Apple’s iMac is a sight to behold
The new iMac boasts of the biggest screen in the entire cosmos of computers. And yet it doesn’t pass for the perfect media device. Where does it fall short?
Apple's latest iMac is a sight to behold. With a 27-inch screen, it's the largest all-in-one PC we've seen. Whether this is excessive for a home PC will depend on your requirements, but there's always the 21.5-inch version for those with space and budget constraints.
The screen will completely capture the user's attention. Sitting in front of a 27-inch iMac fills up a large part of your vision, and it's almost difficult to focus on the entire thing at once. You'll have to lower the brightness a bit compared to most other monitors since it's shining in your face!
Apple uses high-quality IPS panels and LED backlighting, and the colours are amazing. The resolution, at 2650 x 1440, is comfortably larger than today's HD panels. Viewing angles are also spectacular, with no colour distortion till you're staring at it sideways. This is also the first time Apple has used a 16:9 panel in the iMac line.
Photographs jump to life, movies are a treat, and Apple's wallpaper images really shine. If you use professional applications such as Photoshop and Aperture, or if you work with design and content creation, you'll never want to go back to anything else. Initial concerns about cost and practicality are soon replaced with joy.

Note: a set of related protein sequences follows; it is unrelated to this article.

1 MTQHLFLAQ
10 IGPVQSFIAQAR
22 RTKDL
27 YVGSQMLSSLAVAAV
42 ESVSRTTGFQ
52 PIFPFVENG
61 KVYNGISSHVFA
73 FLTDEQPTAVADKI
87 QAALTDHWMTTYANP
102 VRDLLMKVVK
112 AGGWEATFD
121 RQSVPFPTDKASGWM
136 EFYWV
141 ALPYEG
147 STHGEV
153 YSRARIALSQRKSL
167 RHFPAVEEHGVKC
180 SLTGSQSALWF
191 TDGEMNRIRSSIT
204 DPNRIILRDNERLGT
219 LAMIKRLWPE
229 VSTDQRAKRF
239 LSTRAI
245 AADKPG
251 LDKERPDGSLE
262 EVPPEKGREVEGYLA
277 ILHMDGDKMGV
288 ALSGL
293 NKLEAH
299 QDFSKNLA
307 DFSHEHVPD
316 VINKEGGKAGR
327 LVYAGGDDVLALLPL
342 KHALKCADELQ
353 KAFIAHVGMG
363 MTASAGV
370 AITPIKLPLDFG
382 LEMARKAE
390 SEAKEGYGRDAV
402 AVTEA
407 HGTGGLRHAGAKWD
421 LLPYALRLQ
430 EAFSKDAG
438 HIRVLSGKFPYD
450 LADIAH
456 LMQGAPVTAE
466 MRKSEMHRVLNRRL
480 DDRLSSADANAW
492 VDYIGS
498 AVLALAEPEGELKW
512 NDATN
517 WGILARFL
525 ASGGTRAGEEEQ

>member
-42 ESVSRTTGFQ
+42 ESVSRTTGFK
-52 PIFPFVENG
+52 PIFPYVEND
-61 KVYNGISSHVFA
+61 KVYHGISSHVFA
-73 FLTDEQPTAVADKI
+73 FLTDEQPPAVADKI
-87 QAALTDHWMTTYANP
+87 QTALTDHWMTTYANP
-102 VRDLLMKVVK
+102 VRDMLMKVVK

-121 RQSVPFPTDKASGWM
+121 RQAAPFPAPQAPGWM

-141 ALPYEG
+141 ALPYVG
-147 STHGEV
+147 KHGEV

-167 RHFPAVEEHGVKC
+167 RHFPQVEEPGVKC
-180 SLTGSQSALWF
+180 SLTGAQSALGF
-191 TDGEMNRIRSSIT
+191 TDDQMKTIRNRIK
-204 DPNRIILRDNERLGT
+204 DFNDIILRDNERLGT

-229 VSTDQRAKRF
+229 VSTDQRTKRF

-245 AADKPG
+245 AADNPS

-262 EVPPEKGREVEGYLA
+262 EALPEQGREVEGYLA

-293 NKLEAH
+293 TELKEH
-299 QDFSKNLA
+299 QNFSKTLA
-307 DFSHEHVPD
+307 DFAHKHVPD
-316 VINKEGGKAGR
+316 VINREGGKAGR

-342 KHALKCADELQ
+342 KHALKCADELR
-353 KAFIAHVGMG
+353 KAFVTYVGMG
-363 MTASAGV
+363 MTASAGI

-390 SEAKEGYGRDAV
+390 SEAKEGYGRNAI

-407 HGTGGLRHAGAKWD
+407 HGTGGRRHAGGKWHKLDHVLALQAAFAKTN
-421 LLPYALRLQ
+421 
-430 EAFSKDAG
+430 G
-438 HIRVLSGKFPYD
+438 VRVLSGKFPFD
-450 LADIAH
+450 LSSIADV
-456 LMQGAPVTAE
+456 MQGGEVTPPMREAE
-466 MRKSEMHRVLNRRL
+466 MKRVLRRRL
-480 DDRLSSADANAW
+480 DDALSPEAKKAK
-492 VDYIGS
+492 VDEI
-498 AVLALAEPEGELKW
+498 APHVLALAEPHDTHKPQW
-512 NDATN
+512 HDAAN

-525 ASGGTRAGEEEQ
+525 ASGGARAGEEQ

The black glass around the screen is now edge to edge, but it's still reflective — you'll need to twist around and tilt the iMac to get comfortable under fluorescent lights.
Apart from its screen, the iMac looks only slightly different from the previous generation. The entire body is now aluminum, and the metallic "chin" in front is less obtrusive than before. The DVD drive on the right edge now has an SD card slot for company, while all ports are still at the back.
We would have loved to see at least the headphones socket and a couple of USB ports on the side for convenience now that the ones on the keyboard are gone.
Our review model came with a 3.06 GHz Core 2 Duo CPU, 4 GB of RAM, a 1 TB hard drive, 8x DVD RW drive, and an ATI Radeon 4670 graphics card with 256 MB of RAM.
A 21.5-inch model with the same specs had the same configuration, while the lowest-end one has an onboard Nvidia 9400M graphics and half the hard drive space. Interestingly, you can custom-order a 27-inch model with Intel's new Core i5 or i7 CPU, giving you high-performance quad-core options for the first time — for hefty premiums though. All models come with Bluetooth 2.1+EDR, WiFi N, a 1.3-megapixel webcam, inbuilt speakers and a microphone.
However, Blu-ray drives are absent from all models, which is a massive letdown when you have the huge 27-inch screen at your disposal. With no official online source of HD material in India, it's a huge waste of this device's potential.
The selection of ports is interesting: audio in and out (analog/optical combo), four USB ports, FireWire 800, Gigabit Ethernet, and a mini DisplayPort video output. Mini DisplayPort will require an adapter for pretty much every TV or projector out there, which you'll have to buy separately.
But there's a hidden trick: on the 27-inch model that we reviewed, this port can also be used as an input! The required cable isn't on the market yet, but once available, you'll be able to connect a DVD or Blu-ray player, game console, or any other video source to make even better use of the panel.